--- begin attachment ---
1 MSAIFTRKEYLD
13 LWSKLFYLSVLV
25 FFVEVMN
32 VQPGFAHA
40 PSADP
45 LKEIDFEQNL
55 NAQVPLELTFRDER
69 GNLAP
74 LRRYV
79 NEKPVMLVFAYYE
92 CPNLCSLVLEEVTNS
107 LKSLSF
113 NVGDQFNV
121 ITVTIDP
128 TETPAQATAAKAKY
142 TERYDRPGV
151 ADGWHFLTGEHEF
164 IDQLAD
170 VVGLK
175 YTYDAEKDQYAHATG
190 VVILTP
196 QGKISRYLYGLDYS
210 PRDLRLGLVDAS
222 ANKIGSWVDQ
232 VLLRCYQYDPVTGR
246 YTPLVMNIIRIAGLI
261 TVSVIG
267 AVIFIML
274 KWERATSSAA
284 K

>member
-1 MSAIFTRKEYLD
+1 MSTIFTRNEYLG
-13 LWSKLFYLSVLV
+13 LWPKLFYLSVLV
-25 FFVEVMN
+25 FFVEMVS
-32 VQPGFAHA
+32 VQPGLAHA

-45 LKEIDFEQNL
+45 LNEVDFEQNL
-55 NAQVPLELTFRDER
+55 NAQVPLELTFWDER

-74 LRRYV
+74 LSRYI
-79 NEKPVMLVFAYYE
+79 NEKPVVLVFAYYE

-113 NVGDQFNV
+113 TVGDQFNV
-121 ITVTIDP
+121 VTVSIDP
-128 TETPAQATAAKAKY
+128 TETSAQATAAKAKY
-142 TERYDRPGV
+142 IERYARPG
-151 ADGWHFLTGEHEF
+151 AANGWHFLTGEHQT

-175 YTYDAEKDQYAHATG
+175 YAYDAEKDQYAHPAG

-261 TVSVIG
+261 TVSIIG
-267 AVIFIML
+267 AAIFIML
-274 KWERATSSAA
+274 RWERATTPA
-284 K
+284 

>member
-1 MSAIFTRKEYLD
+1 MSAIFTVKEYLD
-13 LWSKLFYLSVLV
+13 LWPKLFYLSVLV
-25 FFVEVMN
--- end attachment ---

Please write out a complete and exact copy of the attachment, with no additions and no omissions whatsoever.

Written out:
1 MSAIFTRKEYLD
13 LWSKLFYLSVLV
25 FFVEVMN
32 VQPGFAHA
40 PSADP
45 LKEIDFEQNL
55 NAQVPLELTFRDER
69 GNLAP
74 LRRYV
79 NEKPVMLVFAYYE
92 CPNLCSLVLEEVTNS
107 LKSLSF
113 NVGDQFNV
121 ITVTIDP
128 TETPAQATAAKAKY
142 TERYDRPGV
151 ADGWHFLTGEHEF
164 IDQLAD
170 VVGLK
175 YTYDAEKDQYAHATG
190 VVILTP
196 QGKISRYLYGLDYS
210 PRDLRLGLVDAS
222 ANKIGSWVDQ
232 VLLRCYQYDPVTGR
246 YTPLVMNIIRIAGLI
261 TVSVIG
267 AVIFIML
274 KWERATSSAA
284 K

>member
-1 MSAIFTRKEYLD
+1 MSTIFTRNEYLG
-13 LWSKLFYLSVLV
+13 LWPKLFYLSVLV
-25 FFVEVMN
+25 FFVEMVS
-32 VQPGFAHA
+32 VQPGLAHA

-45 LKEIDFEQNL
+45 LNEVDFEQNL
-55 NAQVPLELTFRDER
+55 NAQVPLELTFWDER

-74 LRRYV
+74 LSRYI
-79 NEKPVMLVFAYYE
+79 NEKPVVLVFAYYE

-113 NVGDQFNV
+113 TVGDQFNV
-121 ITVTIDP
+121 VTVSIDP
-128 TETPAQATAAKAKY
+128 TETSAQATAAKAKY
-142 TERYDRPGV
+142 IERYARPG
-151 ADGWHFLTGEHEF
+151 AANGWHFLTGEHQT

-175 YTYDAEKDQYAHATG
+175 YAYDAEKDQYAHPAG

-261 TVSVIG
+261 TVSIIG
-267 AVIFIML
+267 AAIFIML
-274 KWERATSSAA
+274 RWERATTPA
-284 K
+284 

>member
-1 MSAIFTRKEYLD
+1 MSAIFTVKEYLD
-13 LWSKLFYLSVLV
+13 LWPKLFYLSVLV
-25 FFVEVMN